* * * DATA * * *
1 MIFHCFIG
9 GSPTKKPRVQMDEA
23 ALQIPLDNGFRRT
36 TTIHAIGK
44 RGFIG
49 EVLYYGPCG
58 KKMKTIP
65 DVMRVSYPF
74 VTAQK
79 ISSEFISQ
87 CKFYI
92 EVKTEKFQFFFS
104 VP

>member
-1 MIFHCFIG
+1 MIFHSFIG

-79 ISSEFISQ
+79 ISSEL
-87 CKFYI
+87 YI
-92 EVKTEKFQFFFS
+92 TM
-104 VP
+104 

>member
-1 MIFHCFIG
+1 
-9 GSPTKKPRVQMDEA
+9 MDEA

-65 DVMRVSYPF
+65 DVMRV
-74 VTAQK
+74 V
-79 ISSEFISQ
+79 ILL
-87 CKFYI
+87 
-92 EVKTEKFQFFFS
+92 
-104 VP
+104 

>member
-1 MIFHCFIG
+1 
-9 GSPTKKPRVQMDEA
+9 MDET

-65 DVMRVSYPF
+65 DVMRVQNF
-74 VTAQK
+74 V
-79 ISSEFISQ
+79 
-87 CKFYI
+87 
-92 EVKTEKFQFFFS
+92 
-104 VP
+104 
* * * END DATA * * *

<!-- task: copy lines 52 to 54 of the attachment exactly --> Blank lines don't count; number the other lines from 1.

+79 
-87 CKFYI
+87 